Saving Money on Kid Friendly Products

Kelly Ann Butterbaugh
November 5, 2008

Young girl in shopping cartThe stores are filled with a plethora of kid-friendly products. The only problem is that they're not necessarily budget friendly products. There are more frugal options to kid-friendly products for the creative mind.


Kid-Friendly Food

Jello is a great place to stretch the creative aspects of kid-friendly food. Negotiate with children to exchange an expensively packaged kid-friendly food for egg-shaped Jello treats instead. Jello makes interesting molds that can be used over and over, but a few plastic cookie cutters and several packages of Jello can also substitute for expensive chicken nuggets in dinosaur shapes.

If shaped foods interest your child, try purchasing a block of cheese and cut it into thick slices. Then, use a cookie-cutter to create fun shapes. Add the extra cheese morsels to pasta salad, pizza, or morning eggs to reduce waste.

Many kid foods are expensive and fun simply because of their color. With a bit of food dye, plain yogurt can have colorful swirls. Fruit juices can be bright blue or neon green. Imagine the possibilities for mashed potatoes!

Decorate It

There are many products that feature highly decorated kid-friendly packaging, but there's a price for that packaging. Devise a plan to make plain products work for childhood imaginations.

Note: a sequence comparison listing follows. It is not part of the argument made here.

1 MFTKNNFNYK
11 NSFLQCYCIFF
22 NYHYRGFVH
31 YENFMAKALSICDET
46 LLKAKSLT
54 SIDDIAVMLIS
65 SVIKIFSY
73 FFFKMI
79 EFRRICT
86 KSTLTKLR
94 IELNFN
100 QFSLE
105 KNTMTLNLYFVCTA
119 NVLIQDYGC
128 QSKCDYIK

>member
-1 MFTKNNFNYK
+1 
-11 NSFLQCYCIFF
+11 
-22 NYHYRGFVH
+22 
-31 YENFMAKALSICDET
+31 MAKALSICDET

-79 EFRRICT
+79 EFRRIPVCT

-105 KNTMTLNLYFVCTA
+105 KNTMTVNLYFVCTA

We purchase many plainly packaged items, especially at bulk stores, and then add fun stickers to make them kid-friendly. Tissue boxes and toddler wipe boxes can be customized with stickers already on hand. When camping we've cut out shapes from craft foam to make interesting critters from flashlights that we already have rather than purchase the expensive child flashlights. Not only are we saving on our purchases, but we're creating a family craft time as well.

Personalizing a product almost guarantees that children will love it. With a Sharpie marker in a fun color, anything can be personalized. Type the name in an interesting font on a word processor and then print and trace it if you're not a budding artist. Pencil pouches that cost $2 can be transformed to creative designs in minutes.


With some carbon transfer paper and permanent markers t-shirts, binders, and folders become designer creations for very little. Trace favorite characters onto plain items with the carbon paper before completing the design with the markers. Look for interesting patterns or artwork on wrapping paper or magazine ads.

Teach Them

It's tough to say no the child in the grocery store who begs for string cheese simply because Scooby Doo's face is on the package, but when Scooby's cheese costs nearly $2 more because of his presence, the line must be drawn. Most packaging has some sort of "mascot" on the package; make the cheapest package have the coolest mascot. It's a counterattack on the major companies that pay top dollar to print famous characters on their products. We've made some interesting jokes about the Frigo string cheese man, and I think there was even a song to go with him once. Now he's the one my son runs to while shopping which is fine with me.

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